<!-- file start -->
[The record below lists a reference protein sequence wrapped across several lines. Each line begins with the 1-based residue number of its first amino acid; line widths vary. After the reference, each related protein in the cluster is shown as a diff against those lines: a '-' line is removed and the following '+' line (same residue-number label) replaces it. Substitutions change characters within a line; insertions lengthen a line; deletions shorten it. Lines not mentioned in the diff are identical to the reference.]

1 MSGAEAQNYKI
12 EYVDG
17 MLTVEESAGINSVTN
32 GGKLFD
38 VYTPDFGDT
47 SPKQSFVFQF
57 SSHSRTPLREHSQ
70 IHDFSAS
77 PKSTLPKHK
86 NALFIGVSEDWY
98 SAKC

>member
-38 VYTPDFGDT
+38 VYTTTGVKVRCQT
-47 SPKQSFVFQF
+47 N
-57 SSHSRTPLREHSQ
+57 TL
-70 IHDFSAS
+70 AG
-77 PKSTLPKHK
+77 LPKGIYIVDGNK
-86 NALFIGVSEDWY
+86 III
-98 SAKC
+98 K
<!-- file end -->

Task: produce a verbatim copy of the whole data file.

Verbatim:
[The record below lists a reference protein sequence wrapped across several lines. Each line begins with the 1-based residue number of its first amino acid; line widths vary. After the reference, each related protein in the cluster is shown as a diff against those lines: a '-' line is removed and the following '+' line (same residue-number label) replaces it. Substitutions change characters within a line; insertions lengthen a line; deletions shorten it. Lines not mentioned in the diff are identical to the reference.]

1 MSGAEAQNYKI
12 EYVDG
17 MLTVEESAGINSVTN
32 GGKLFD
38 VYTPDFGDT
47 SPKQSFVFQF
57 SSHSRTPLREHSQ
70 IHDFSAS
77 PKSTLPKHK
86 NALFIGVSEDWY
98 SAKC

>member
-38 VYTPDFGDT
+38 VYTTTGVKVRCQT
-47 SPKQSFVFQF
+47 N
-57 SSHSRTPLREHSQ
+57 TL
-70 IHDFSAS
+70 AG
-77 PKSTLPKHK
+77 LPKGIYIVDGNK
-86 NALFIGVSEDWY
+86 III
-98 SAKC
+98 K